Writing Text Files in C# .NET
Hello, Xav here. There are many amazing things you can do with an application, but one of the most useful is to interact with the user's files. Most programs store data in files, and this can be used for numerous reasons.
Here we are using the .NET Framework (I use v3.5). First, add the following statement to the top of the code file, next to the other "using" statements:
The .NET Framework provides a namespace for working with the data - System.IO (short for Input/Output). Now - on to reading the most basic of files - the text file!
It is easier to write data to a file. Here's what you do:
We use a StreamWriter class (in the System.IO namespace) to write the data:
string path = @"C:\myfile.txt"; StreamWriter sw = new StreamWriter(path)The object is not static - you create a new object (which we here call "sw"), and use the constructor to choose a file. Replace the string "path" with your desired path - and don't forget to include the @ symbol, otherwise C# interprets the backslashes as escape sequences. Next, is the easy part:
string bufferOne = "This is text 1."; string bufferTwo = "This is text 2."; sw.Write(bufferOne); sw.Write(bufferTwo);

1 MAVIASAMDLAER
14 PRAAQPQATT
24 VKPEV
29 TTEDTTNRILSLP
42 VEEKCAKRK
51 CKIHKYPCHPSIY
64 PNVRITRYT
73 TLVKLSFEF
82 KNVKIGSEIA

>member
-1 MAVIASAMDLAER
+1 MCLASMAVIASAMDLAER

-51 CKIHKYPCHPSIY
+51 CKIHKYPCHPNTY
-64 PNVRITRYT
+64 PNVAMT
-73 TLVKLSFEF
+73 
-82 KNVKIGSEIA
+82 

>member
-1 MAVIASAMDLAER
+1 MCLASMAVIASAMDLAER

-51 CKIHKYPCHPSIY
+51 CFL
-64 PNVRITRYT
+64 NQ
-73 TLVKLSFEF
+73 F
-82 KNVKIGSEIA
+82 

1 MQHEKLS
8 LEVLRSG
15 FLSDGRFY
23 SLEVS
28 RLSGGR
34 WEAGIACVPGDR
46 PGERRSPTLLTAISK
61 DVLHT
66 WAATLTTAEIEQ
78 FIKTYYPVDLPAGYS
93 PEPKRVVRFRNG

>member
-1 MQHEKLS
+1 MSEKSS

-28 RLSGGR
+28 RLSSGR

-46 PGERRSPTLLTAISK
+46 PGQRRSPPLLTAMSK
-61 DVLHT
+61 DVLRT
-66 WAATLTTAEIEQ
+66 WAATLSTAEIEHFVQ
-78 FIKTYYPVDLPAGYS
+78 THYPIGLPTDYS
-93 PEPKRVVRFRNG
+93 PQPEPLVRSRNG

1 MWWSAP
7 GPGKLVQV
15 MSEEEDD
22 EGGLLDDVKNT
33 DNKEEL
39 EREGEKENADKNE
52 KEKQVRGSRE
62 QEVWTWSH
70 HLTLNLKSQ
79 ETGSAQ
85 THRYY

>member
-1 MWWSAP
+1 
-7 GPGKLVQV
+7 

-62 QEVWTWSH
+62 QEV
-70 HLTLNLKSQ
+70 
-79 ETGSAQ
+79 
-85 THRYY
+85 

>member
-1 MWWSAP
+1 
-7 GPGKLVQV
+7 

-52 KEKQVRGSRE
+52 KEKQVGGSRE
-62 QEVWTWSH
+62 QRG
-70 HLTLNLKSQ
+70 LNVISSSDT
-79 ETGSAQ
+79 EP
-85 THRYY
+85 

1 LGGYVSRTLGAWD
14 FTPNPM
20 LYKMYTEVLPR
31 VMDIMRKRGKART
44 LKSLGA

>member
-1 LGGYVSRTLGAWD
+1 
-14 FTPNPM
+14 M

This writes the following text to the text file:
This is text 1.This is text 2.
If we wanted to have the text on separate lines, we could instead use:
This produces the following result in the text file:
This is text 1.
This is text 2.
It depends on the situation as to which method to use. However, you must use whichever one is most appropriate for the situation.
At the end, we must finish off by closing and unreferencing the StreamWriter object. If you do not call Close(), the code may not work:
And that's all there is to it! Remember that you do not have to pass a string in to the Write() or WriteLine() - the method is overloaded, so you can use many data types, including char, byte, int and even boolean. Happy writing!